1. Review Your Credit Reports
    The best way to learn if you are a victim of identity theft is by carefully reviewing your consumer credit report on an ongoing basis. This minimises potential damage because identity theft is detected earlier.

The Dubai police force is quite effective to be honest. It’s the 15,000 strong police force which came under jurisdiction of the Vice President and Prime Minister of the UAE, and they cover an area of 4,114 square kilometres and a population of 2,106,177 people. The General Department of Criminal Investigation is the primary crime fighting department of the Dubai Police Force, its objectives are laid out as follows:

  1. Dealing with daily, small time crimes (quarrels, swearing, defamation. etc.)
  2. Dealing with crimes of a dangerous nature (murder, rape, armed robbery, kidnapping, etc.)
  3. Dealing with organized crime (drugs trafficking, money laundering, internationally wanted criminals etc.)
  4. Social services (lost property, things found, certificates of good conduct, licenses of all kinds etc.)
  5. Employing scientific evidence (Forensic Medicine, fingerprints, documents, arsons, chemical analysis, firearms etc.)
  6. Employing identity recognition means (fingerprints, the DNA, criminal records etc.)
  7. Crime prevention methods (guidance, directives, follow-up, statistical projections, periodicals etc.)



The best solution to deal with crime is to prevent it from happening. We want to make our community a safer place for residents, businesses and visitors/tourists alike, both indoors and on the streets. Especially in Latin America, violent crime is deeply entrenched in some developing countries. We need to use campaigns and technology to reach every child and family in these countries. We need to develop those tools to make sure that everybody feels important and cared for through parenting interventions, family interventions, wellbeing campaigns, and early childhood education. Crime prevention methods can include:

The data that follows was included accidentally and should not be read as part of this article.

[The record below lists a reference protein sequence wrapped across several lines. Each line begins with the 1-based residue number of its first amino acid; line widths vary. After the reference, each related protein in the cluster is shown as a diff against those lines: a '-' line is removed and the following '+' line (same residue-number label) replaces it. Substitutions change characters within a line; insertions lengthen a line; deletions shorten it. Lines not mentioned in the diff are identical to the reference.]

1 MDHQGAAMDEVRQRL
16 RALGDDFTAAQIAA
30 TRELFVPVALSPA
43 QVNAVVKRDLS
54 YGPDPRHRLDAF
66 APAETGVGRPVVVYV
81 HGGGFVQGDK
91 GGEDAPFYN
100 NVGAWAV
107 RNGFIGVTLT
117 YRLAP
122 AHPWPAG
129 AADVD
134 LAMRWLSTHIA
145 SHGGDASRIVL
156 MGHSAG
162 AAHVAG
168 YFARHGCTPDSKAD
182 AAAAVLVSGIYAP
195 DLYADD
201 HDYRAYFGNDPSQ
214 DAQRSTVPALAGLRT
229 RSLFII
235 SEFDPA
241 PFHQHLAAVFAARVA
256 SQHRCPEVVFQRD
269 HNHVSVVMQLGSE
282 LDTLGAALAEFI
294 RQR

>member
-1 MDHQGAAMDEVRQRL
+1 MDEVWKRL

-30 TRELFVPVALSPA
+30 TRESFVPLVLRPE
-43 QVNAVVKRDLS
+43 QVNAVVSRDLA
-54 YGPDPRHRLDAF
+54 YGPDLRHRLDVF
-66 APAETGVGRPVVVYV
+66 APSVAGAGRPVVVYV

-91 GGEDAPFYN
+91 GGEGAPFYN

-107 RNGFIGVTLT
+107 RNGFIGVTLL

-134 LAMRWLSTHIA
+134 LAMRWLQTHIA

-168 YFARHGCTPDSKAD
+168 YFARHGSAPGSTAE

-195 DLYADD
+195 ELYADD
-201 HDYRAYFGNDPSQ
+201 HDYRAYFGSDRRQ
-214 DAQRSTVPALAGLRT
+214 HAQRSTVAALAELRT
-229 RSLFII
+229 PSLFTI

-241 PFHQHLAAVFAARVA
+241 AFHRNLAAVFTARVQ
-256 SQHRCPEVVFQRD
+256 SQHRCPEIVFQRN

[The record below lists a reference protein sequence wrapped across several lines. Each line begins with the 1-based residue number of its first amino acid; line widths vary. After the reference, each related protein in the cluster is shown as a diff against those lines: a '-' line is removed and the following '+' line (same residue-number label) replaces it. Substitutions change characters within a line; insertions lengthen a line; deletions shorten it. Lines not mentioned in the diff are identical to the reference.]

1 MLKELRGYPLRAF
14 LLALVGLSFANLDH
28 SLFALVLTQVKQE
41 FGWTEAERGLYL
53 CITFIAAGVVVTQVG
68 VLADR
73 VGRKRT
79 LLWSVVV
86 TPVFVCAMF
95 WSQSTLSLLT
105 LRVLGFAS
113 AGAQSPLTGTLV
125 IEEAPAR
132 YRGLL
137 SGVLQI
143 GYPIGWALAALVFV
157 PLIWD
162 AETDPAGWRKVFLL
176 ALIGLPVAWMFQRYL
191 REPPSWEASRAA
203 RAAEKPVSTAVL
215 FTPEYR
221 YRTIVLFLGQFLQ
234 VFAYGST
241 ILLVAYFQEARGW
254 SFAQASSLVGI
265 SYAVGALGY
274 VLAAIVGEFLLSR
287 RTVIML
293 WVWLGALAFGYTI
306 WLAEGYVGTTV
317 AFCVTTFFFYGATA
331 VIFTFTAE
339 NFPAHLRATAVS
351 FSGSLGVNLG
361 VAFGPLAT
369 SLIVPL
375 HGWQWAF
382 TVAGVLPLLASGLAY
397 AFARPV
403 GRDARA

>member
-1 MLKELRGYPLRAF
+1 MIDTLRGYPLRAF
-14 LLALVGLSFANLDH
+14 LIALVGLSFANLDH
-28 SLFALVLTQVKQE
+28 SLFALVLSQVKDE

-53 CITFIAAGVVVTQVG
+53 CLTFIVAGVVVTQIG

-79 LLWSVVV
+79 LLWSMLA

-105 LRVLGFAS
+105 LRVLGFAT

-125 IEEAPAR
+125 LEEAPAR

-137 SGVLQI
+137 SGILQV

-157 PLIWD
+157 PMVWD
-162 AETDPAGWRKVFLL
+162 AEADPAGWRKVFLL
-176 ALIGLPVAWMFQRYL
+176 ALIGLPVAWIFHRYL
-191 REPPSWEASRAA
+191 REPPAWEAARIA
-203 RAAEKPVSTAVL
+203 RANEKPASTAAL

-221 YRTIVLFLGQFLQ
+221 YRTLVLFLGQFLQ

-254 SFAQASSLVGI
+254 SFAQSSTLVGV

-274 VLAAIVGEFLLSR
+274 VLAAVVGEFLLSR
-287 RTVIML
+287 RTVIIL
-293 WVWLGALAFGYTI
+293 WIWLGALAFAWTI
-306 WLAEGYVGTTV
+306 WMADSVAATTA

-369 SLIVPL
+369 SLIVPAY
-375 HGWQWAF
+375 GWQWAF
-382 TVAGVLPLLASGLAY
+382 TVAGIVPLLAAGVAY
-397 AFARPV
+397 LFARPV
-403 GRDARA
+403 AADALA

• CCTV
  • Alcohol-free zones
  • Dispersal zones
  • Safer Neighborhoods policing teams

We can help protect our property by:

  • Safeguarding your valuables
  • Keeping your home secure

Community measures to combat crime include:

  • Neighborhood Watch
  • Alley gating

3 Comments » for Law and Criminality
  1. Emile Timothy says:

    Instead of jurisdictional statements of the law differing from country to country, why can’t we have universal laws which are fixed and don’t vary between different countries?

    • Dilshan Marasinghe says:

      A very valid point Emile. Well, it’s just how this world works. There are some things that doesn’t make sense; and some things that doesn’t make sense at all! But yeah, you’re right. We SHOULD be having universal laws which are fixed and don’t vary between different countries 🙂 . But until that day comes, we need to learn to adapt with how the world is today, and hope for a better future.

  2. Dilshan Marasinghe says:

    Thanks a lot! 🙂